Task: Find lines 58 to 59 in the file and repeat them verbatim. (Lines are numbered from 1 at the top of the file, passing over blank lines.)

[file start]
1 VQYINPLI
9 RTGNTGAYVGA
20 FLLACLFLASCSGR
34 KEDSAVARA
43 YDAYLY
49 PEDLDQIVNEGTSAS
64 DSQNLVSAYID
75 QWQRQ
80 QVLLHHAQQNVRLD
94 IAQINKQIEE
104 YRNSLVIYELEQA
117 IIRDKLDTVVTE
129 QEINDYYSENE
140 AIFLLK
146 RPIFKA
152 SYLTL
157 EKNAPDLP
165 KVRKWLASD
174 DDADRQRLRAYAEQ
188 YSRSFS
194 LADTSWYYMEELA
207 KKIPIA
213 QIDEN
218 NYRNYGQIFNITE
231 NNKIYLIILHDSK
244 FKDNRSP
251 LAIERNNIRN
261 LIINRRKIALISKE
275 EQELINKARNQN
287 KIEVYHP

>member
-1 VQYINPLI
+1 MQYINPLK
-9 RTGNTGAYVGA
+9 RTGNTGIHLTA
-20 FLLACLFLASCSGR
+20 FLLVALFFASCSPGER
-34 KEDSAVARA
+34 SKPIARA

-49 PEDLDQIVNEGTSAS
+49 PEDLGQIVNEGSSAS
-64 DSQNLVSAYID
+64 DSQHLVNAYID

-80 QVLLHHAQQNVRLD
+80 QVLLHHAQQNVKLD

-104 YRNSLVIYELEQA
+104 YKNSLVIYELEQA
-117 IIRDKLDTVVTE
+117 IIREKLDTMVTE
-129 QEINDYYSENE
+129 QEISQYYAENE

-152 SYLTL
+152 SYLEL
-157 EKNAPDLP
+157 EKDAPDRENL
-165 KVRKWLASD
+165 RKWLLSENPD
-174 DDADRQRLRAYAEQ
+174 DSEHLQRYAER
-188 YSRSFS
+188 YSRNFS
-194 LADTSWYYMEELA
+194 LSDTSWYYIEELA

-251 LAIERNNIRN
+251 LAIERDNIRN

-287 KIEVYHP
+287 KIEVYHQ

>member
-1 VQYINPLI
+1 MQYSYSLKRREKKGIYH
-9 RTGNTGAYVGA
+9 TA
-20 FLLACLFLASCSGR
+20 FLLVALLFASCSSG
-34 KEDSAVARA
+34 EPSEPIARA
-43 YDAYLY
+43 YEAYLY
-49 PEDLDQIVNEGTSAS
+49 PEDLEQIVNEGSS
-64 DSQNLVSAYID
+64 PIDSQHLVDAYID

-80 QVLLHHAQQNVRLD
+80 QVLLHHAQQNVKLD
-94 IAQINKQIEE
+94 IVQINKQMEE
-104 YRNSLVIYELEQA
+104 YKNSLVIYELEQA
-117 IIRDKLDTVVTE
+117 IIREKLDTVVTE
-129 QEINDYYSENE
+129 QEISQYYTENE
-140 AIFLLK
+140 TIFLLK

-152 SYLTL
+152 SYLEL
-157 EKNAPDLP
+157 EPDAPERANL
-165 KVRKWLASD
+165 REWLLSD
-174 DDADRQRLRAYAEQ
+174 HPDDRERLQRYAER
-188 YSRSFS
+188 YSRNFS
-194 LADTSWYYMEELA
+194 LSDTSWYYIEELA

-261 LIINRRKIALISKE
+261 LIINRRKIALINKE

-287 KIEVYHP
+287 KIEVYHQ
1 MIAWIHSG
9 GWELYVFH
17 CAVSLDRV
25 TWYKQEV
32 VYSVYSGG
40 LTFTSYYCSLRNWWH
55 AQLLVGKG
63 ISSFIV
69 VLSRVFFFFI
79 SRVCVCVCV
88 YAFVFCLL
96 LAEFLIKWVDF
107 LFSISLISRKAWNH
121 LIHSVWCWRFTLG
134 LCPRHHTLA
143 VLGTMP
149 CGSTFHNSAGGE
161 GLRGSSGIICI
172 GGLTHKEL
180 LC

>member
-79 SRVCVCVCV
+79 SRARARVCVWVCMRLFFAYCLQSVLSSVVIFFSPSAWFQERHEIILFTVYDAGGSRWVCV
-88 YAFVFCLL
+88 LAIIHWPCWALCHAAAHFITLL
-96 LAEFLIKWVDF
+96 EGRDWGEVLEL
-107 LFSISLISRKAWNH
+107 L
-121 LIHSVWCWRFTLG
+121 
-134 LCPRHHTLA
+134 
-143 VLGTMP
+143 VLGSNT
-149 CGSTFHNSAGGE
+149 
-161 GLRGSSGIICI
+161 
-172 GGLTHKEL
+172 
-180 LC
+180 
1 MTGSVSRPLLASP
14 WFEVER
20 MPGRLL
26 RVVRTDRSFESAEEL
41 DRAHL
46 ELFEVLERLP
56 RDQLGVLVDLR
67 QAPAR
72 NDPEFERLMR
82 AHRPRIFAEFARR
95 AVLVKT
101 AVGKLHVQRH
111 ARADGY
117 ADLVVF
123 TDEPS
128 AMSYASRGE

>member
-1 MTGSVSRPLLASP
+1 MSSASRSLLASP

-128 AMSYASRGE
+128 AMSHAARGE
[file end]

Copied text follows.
-174 DDADRQRLRAYAEQ
+174 DSEHLQRYAER